EU raises NAMA concerns
Report warns toxic loans agency will distort property market
NAMA is likely to seriously distort the property market because its powers are so draconian and wide-ranging, the EU Commission warned in a previously unseen report.
The concerns are raised in a 40-page document seen by the Irish Independent, but not disclosed when NAMA (National Asset Management Agency) got the green light in February.
The report says NAMA will have "powers, rights and exemptions" that are likely to distort competition and leave other companies, investors and banks at a disadvantage. And concerns over "distortions" of the market will provide ammunition to those who may seek to legally challenge NAMA's powers later this year, when liquidations of assets get under way.
When the toxic loans agency was approved by the commission in February, the Government only published a short press release.
But the full approval document reveals that the EU raised major competition issues over NAMA, which the Government has been forced to address.
NAMA and the Government now have to produce a code of conduct making sure the rights of others are not "degraded".
The EU's largest concern is that NAMA will be allowed get money from insolvent companies and developers "ahead of other creditors" and won't face any legal challenge over this.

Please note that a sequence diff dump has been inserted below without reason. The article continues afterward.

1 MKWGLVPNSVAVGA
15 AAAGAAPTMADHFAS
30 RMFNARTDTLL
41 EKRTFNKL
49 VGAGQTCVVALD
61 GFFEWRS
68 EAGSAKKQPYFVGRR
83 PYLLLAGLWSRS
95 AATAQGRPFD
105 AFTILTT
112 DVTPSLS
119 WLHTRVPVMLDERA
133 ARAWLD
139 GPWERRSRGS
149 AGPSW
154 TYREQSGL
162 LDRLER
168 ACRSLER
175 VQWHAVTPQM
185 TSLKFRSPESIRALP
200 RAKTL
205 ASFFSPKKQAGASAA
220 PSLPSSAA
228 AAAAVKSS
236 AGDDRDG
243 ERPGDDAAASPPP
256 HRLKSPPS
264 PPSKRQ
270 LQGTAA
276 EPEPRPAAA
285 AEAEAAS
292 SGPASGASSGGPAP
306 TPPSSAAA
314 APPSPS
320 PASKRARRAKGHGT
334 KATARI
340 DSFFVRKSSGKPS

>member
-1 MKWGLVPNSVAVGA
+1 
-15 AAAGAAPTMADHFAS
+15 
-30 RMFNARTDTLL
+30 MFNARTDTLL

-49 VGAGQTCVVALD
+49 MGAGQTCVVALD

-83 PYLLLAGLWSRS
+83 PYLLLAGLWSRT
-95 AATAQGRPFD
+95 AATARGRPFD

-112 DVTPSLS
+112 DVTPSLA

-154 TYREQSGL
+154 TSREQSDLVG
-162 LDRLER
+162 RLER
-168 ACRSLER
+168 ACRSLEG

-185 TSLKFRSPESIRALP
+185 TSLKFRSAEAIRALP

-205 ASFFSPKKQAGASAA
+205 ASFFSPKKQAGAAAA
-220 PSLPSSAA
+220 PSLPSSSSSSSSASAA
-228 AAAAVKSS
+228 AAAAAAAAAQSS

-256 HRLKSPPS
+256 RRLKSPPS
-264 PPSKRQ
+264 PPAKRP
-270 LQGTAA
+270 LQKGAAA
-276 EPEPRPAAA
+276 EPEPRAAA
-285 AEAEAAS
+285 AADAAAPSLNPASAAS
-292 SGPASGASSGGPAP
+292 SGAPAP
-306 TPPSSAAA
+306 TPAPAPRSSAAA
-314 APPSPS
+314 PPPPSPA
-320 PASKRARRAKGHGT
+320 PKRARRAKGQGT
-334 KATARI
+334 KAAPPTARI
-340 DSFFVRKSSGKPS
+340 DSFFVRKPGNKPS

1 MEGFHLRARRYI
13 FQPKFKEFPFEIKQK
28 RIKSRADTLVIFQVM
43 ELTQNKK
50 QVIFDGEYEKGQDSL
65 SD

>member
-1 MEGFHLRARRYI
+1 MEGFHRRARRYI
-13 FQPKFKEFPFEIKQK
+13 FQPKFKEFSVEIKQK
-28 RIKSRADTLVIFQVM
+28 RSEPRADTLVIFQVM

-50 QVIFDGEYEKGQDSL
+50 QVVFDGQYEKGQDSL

"The commission views this power as potentially highly distortive as it directly affects other market competitors and third parties," says the document.
The Government promises to consult the EU if it exercises this power -- and would only use such powers if other creditors behaved "aggressively" in securing payment. The EU also highlights that NAMA is exempt from stamp duty and this is a form of state aid.
The NAMA Act allows the Government to get information on borrowers directly from the Revenue Commissioners, but the EU said it has been assured these powers will not be used.
And while the EU will allow NAMA to hoard land to avoid so-called "fire sales", it says it will still have to obtain the specific agreement from other banks, many of them foreign owned, to hoard these assets.
It raises concerns over powers NAMA has to "unilaterally amend" contracts and says this could effect other parties. It points out that NAMA even has the power to sell assets when this is forbidden under the original loan documents.
The Government will now have to report to the commission and the Irish Competition Authority over the use of all these powers.
The EU is not changing its overall approval and does not criticise the Government for valuing assets based on "long-term economic value". It also rejected a complaint from Fine Gael Senator Eugene Regan who claimed NAMA did not comply with state aid rules.
The EU also highlights powers held by NAMA to compulsorily purchase land and buildings, but the Government told the commission this power would only be used for isolated strips of land. The commission would have to be "consulted" about any wider use.
The documents warns that the EU and the Irish Competition Authority are entitled to take "any actions they consider as adequate'' if NAMA uses its powers in a way that distorts the property market.